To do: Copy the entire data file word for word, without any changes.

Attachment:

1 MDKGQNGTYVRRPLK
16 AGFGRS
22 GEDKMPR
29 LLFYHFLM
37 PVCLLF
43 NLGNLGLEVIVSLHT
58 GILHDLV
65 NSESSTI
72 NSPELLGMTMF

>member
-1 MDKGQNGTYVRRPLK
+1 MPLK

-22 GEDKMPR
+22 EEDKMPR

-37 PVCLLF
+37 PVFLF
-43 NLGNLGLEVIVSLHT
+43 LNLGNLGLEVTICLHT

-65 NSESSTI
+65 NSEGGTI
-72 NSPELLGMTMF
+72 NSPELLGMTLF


1 MDKGQNGTYVRRPLK
16 AGFGRS
22 GEDKMPR
29 LLFYHFLM
37 PVCLLF
43 NLGNLGLEVIVSLHT
58 GILHDLV
65 NSESSTI
72 NSPELLGMTMF

>member
-1 MDKGQNGTYVRRPLK
+1 MPLK

-22 GEDKMPR
+22 EEDKMPR

-37 PVCLLF
+37 PVFLF
-43 NLGNLGLEVIVSLHT
+43 LNLGNLGLEVTICLHT

-65 NSESSTI
+65 NSEGGTI
-72 NSPELLGMTMF
+72 NSPELLGMTLF